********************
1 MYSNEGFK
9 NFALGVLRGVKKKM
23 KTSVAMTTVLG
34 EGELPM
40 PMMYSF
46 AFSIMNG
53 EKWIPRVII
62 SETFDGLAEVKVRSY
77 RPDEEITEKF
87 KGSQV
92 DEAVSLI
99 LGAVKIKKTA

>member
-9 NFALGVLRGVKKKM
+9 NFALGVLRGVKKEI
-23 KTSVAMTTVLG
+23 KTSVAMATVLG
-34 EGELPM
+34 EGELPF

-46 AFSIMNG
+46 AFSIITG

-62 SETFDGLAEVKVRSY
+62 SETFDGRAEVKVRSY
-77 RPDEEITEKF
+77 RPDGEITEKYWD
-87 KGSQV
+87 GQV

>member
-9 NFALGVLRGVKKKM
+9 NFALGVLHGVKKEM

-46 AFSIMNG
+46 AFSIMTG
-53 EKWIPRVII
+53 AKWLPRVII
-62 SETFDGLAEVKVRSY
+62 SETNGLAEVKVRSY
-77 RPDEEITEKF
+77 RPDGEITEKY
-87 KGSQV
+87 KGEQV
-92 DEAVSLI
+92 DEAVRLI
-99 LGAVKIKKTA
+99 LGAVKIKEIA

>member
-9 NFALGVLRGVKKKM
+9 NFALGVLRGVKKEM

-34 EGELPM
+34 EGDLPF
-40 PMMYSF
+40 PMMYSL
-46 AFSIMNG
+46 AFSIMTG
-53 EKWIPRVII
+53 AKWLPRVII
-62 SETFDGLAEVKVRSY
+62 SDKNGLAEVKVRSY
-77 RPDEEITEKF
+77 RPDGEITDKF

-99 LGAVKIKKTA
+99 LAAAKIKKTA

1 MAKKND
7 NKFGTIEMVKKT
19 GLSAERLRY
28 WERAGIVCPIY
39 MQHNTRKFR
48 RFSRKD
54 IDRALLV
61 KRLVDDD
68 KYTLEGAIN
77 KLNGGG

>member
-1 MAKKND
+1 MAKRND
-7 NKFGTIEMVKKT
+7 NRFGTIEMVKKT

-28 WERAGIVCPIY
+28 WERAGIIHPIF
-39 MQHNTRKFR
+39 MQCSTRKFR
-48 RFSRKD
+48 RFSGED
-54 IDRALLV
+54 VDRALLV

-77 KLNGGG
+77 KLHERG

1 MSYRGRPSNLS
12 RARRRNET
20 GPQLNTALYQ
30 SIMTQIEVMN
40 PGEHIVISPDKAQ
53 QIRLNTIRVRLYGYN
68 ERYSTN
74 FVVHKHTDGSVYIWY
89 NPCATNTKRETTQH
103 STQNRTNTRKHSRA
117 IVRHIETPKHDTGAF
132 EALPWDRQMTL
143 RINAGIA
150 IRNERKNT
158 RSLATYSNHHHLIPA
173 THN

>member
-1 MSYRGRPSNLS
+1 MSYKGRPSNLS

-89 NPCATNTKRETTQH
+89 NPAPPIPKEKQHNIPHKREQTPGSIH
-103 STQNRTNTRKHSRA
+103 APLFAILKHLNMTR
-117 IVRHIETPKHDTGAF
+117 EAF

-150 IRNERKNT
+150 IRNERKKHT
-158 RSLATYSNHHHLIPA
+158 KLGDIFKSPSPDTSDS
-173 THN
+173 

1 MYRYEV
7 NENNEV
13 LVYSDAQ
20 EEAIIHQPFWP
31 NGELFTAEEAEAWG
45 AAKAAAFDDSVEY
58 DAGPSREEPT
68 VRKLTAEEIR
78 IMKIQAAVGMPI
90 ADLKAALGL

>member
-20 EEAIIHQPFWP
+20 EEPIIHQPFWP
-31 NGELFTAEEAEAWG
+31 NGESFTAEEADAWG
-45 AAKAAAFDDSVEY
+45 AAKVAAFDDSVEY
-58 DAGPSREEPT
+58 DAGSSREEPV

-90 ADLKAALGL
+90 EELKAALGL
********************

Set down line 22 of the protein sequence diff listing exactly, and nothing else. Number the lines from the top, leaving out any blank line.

-62 SETFDGLAEVKVRSY